Millions of U.S. residents are drinking well water – from both municipal and private sources – that contains dangerous levels of chromium-6, according to a recent well water study from the Environmental Working Group (EWG).
Chromium-6 is a known carcinogen. Exposure to this chemical compound can also cause other adverse health effects, including dizziness, abdominal pain, vomiting, convulsions, ulcers, reproductive issues and kidney and liver damage.
The Most Common Sources of Chromium-6 in Well Water
Chromium is an element found naturally in the environment, in rocks, soil and plant material. When these natural deposits erode, the byproduct of chromium-6 is produced.
High levels of chromium-6 in groundwater may also be the result of industrial processes. This chemical compound is manufactured for use in several industries, including steel-making, dye and pigment production, chrome plating and wood and leather preservation.
Power plants are another possible source of chromium-6 contamination in the groundwater. Electrical plants use this compound to lower water temperatures in cooling towers. It’s also found in the ash by-product of coal-burning power plants.
How Much Chromium-6 is Too Much in Your Well Water?
The U.S. Environmental Protection Agency (EPA) doesn’t have a specific limit for the chromium-6 compound. Instead, the federal standard of 100 parts per billion (ppb) applies to all types of chromium.
In 2014, California became the first and only state to set a safe drinking water standard for the chromium-6 compound, capping the amount at 10 parts per billion. The California standard is obviously stricter than that of the EPA, but it may not go far enough. Public health researchers in California had recommended a rate of just 0.02 parts per billion.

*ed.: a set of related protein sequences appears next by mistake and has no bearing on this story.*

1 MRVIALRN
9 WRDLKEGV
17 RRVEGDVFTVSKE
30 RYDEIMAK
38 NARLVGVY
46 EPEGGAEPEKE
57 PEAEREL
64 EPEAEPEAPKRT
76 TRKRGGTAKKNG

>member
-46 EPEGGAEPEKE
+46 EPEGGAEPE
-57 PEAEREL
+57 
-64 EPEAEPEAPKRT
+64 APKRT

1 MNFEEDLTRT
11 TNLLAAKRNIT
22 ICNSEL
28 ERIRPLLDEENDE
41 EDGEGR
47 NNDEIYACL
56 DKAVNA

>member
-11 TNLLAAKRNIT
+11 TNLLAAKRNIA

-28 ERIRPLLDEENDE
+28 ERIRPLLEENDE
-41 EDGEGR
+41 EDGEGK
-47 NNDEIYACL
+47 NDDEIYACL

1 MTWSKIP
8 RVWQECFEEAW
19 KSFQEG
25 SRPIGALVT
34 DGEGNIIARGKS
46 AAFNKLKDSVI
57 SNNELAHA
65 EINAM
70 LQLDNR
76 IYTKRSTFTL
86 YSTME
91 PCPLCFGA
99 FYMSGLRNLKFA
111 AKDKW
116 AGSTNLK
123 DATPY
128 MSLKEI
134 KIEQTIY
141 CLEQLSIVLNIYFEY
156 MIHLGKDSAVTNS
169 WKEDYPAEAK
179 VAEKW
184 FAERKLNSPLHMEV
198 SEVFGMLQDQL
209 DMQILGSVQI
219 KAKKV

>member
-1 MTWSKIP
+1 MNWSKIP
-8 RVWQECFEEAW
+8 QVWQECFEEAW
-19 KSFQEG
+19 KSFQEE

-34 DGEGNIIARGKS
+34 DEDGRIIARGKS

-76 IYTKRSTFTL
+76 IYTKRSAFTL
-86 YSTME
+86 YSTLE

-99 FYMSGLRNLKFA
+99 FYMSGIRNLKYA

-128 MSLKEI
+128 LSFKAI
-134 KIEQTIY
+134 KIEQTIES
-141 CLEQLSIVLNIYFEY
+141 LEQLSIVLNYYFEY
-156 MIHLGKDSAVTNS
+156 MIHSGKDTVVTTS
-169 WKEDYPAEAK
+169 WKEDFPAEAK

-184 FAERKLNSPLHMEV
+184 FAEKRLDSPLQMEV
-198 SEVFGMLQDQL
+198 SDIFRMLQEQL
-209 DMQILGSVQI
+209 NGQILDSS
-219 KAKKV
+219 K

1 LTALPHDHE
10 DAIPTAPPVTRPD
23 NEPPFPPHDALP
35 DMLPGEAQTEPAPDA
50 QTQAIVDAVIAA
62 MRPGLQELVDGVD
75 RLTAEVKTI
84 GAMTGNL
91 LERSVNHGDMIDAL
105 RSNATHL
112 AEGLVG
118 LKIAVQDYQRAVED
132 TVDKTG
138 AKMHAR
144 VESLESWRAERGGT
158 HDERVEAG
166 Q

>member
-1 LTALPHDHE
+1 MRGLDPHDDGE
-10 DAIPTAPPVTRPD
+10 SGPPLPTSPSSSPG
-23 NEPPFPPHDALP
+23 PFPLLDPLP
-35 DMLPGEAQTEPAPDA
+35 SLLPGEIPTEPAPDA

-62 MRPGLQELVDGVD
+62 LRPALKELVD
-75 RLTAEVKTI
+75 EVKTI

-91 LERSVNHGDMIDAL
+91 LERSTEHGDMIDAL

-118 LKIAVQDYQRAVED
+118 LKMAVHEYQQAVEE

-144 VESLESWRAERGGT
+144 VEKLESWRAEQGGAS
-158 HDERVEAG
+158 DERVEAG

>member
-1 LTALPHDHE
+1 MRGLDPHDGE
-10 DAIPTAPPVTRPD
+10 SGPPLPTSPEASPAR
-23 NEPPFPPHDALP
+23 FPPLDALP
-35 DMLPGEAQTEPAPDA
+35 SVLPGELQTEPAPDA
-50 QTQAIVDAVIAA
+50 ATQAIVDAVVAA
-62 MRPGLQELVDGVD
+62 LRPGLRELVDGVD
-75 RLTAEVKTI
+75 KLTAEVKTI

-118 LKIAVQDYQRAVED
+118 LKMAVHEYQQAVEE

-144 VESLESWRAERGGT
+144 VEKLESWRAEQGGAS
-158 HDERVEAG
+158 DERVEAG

The EWG used both of these standards for their study. By the more lenient EPA rate, the researchers found that the water supplies for 7 million U.S. residents contained dangerous levels of chromium-6. If you consider the stricter standards recommended in California, the EWG determined that a whopping 218 million people in the U.S. regularly drink water contaminated with this chemical compound.
What’s even scarier, however, is that the EWG study covered only a fraction of the private well water systems across the country. Consequently, it’s highly likely that the number of Americans affected by drinking water contamination is much larger.
How Can You Test Your Well Water for Chromium-6?
Most do-it-yourself water testing kits don’t test for chromium-6 levels. The most reliable option for determining if your well is contaminated is to have a water well contractor conduct more thorough testing
The good news is that chromium-6 can easily and safely be removed from well water. A reverse osmosis filter is the preferred method, as it is highly effective. Reverse osmosis filters are also affordable and easy to maintain, for homeowners with private wells.
Have you had your private well tested for chromium-6 contamination recently? Contact the professional team at Mike Zimmerman Well Service LLC to learn more. Serving homeowners throughout Utah and Wyoming, we look forward to assisting you with your well water quality testing.